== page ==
This universally recognized principle, requiring scrupulous work to ensure that interests of all sides are respected and to eliminate factors that negatively affect strategic stability, is embedded in the decisions of the First UNGA Special Session devoted to disarmament. In particular, there is no doubt, that any attempts to reach a “global nuclear zero” in an allegedly “easy short cut” way through decisions taken in haste by the UN General Assembly are doomed for failure from the start. The positive experience of Russia and the US undertaking reductions of strategic offensive arms, effective and unprecedented in scale, proves that any decision in this sensitive area needs a meticulous comprehensive preparatory work and mutually accepted compromises.
Thus, a viable alternative to the disarmament “triad” and the CD in particular is not seen either under current circumstances or in the future. We are convinced that the CD negotiating potential is far from being exhausted.
Undoubtedly, we share serious concerns over the long-lasting “impasse” of the CD. Recent years have witnessed numerous initiatives aimed at overcoming the deadlock in its negotiating work. None of them, though, has been realized in full. However, it is encouraging to see that States being aware of their responsibility for the forum’s future do not give up and continue seeking the way out. Thus, the decision made by the CD under Romanian Presidency to establish a Working Group to find effective solutions on the Programme of Work (PoW) represents a first step towards an agreed PoW at the 2017 CD session, though it falls short of meeting hopes and aspirations of some delegations.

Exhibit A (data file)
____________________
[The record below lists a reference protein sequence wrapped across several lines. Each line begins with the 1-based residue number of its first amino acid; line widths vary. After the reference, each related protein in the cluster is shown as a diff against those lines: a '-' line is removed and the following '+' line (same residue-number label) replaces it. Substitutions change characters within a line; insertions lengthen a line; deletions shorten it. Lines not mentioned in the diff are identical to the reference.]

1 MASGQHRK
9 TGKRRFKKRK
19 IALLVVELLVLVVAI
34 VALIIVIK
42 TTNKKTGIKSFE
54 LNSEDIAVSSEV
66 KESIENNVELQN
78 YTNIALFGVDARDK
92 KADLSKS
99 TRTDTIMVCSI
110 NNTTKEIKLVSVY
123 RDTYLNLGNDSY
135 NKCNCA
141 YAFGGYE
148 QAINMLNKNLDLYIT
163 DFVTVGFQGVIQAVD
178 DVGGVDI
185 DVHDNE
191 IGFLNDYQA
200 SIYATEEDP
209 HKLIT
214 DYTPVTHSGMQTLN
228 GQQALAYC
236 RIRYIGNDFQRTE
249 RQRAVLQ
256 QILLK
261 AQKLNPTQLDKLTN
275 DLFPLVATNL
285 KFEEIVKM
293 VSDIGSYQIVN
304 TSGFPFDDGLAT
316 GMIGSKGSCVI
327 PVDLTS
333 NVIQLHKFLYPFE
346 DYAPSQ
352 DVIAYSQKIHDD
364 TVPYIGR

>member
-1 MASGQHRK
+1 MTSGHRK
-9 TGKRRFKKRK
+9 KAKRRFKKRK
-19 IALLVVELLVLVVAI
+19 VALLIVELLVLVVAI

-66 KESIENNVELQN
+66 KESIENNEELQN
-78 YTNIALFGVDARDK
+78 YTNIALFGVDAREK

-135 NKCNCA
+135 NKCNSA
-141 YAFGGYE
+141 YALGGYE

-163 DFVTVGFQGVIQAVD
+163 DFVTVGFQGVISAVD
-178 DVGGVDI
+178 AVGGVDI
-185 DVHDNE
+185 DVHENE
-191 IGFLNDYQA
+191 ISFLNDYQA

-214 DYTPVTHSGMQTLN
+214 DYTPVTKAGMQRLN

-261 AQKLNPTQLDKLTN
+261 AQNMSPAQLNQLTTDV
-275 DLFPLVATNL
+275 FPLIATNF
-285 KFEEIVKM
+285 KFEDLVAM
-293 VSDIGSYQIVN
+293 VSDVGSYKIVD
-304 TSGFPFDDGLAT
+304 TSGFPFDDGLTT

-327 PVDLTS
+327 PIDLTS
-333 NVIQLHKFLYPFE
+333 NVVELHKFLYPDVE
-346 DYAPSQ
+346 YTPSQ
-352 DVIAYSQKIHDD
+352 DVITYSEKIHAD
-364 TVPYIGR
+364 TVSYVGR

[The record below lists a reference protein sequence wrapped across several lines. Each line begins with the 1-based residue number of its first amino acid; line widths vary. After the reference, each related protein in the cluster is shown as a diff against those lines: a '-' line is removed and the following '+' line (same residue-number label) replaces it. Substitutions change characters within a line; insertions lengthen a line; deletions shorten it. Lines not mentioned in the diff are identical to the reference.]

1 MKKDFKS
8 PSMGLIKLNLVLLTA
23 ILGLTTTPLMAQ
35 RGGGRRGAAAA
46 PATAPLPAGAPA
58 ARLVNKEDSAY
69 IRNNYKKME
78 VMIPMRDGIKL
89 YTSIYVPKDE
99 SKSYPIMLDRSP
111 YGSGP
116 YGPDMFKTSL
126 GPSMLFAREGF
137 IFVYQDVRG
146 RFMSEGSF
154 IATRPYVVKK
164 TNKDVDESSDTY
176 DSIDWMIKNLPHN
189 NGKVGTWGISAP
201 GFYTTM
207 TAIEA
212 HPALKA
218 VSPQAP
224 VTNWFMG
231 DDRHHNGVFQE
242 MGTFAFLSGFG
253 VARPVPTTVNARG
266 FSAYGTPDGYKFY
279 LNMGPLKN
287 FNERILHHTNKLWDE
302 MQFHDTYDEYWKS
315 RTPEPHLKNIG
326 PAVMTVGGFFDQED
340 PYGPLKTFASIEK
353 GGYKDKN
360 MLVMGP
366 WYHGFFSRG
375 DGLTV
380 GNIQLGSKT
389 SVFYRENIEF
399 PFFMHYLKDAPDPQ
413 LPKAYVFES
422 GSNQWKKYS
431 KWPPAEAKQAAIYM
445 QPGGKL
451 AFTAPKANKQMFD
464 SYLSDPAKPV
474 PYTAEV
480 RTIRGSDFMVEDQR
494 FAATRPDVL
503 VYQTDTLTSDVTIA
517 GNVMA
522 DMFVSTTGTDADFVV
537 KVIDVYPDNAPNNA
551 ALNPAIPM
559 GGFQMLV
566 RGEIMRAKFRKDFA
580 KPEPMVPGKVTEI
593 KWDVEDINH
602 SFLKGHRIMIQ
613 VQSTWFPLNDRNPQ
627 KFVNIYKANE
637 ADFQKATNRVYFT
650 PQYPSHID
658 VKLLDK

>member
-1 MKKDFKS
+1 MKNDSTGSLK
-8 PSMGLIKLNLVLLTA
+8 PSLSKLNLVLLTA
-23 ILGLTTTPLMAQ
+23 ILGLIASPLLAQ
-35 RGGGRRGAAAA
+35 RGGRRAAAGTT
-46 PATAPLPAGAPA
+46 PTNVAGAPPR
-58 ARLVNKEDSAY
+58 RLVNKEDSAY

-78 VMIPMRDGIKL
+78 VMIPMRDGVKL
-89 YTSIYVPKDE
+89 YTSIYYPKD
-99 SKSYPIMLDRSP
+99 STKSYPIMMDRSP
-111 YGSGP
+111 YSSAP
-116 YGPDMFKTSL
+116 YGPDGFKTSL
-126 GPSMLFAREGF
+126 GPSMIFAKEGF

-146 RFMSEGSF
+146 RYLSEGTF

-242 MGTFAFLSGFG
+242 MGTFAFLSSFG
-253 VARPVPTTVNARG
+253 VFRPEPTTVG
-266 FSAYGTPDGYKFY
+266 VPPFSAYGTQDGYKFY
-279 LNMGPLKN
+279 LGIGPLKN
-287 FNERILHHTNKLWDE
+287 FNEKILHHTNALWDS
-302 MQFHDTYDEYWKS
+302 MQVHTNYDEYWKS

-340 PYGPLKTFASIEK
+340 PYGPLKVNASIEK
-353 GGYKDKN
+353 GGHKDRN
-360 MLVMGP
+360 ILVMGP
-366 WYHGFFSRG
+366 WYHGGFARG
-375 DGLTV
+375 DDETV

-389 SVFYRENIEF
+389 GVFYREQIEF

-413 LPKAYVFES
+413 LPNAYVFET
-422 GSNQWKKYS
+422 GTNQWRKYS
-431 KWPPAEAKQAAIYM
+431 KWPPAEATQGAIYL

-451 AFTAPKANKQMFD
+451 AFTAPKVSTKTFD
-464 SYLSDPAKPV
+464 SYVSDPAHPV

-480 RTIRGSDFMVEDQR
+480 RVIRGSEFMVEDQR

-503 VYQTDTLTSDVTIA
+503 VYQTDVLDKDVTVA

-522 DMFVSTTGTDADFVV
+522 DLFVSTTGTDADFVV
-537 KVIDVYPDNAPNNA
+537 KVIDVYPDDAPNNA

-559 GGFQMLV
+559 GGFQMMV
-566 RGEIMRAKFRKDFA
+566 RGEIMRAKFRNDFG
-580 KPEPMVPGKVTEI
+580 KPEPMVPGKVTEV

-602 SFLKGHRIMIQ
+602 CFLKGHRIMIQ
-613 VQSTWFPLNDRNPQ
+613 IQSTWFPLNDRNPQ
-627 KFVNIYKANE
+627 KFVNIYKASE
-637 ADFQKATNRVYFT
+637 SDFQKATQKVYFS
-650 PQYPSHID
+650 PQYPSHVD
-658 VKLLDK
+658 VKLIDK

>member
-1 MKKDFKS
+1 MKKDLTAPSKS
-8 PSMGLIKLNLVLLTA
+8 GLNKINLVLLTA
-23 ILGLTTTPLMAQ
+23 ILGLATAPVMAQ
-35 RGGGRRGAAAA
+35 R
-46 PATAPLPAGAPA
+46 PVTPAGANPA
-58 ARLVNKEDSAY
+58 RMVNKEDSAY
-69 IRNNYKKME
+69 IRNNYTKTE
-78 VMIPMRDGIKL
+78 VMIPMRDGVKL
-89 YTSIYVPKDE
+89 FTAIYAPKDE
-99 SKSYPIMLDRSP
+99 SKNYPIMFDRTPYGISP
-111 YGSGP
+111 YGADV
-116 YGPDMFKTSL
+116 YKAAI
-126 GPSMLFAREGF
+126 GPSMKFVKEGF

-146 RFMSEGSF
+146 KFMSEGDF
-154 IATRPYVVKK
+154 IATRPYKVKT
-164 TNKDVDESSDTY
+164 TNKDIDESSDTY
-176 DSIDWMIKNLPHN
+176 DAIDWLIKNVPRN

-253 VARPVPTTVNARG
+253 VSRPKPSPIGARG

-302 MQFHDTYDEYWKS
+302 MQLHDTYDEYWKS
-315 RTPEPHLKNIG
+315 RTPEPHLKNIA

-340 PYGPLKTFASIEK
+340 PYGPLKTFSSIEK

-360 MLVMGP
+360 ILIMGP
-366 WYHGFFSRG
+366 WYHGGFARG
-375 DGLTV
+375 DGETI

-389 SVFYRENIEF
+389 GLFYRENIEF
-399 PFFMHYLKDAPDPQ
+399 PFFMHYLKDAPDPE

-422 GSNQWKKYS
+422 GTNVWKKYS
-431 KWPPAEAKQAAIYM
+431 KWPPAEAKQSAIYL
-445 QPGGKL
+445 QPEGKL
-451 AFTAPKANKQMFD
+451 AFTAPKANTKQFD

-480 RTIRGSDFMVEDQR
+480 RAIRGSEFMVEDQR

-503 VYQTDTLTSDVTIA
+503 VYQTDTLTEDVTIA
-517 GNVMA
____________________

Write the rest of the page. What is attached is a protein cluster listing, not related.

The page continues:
In our turn, we have also been undertaking efforts in recent years to find possible compromises on the draft PoW building on the basis of both the traditional CD agenda items and new topics that could potentially unite all the States.
In this regard, I would like to emphasize the relevance of the initiative put forward by the Russian Foreign Minister Sergey Lavrov to elaborate in the CD an international convention on the suppression of acts of chemical and biological terrorism and of our respective proposal on the PoW. This Russian proposal takes into account the interests of all States and, as we believe, has certain chances to be approved. The Russia-China draft treaty on the prevention of placement of weapons in outer space and of the threat or use of force against outer space objects (PPWT) is also “at the table” of the CD.   It enjoys wide international support and is now best prepared for negotiations.
I would like to underscore that these two initiatives do not belong to the realm of abstract ideas and calls for action. Both have already been formalized in shape of specific documents. What we need to proceed to effective negotiations on them is to demonstrate a political will. By doing so we would be able to contribute to the revitalization of the robust functioning of the CD not only in words, but in deeds.
Distinguished colleagues,
I would like to assure you that the Russian delegation in its capacity of the CD Presidency in February-March will exercise its duties impartially. It will put maximum efforts to find areas of convergence on the PoW with a view of reaching a mutually acceptable compromise based on opinions expressed by the CD delegations. In our turn, we call upon all to exercise flexibility.
I wish every success to all of you.

Thank you for your attention.
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At midday on Friday 5 February, 2016 Julian Assange, John Jones QC, Melinda Taylor, Jennifer Robinson and Baltasar Garzon will be speaking at a press conference at the Frontline Club on the decision made by the UN Working Group on Arbitrary Detention on the Assange case.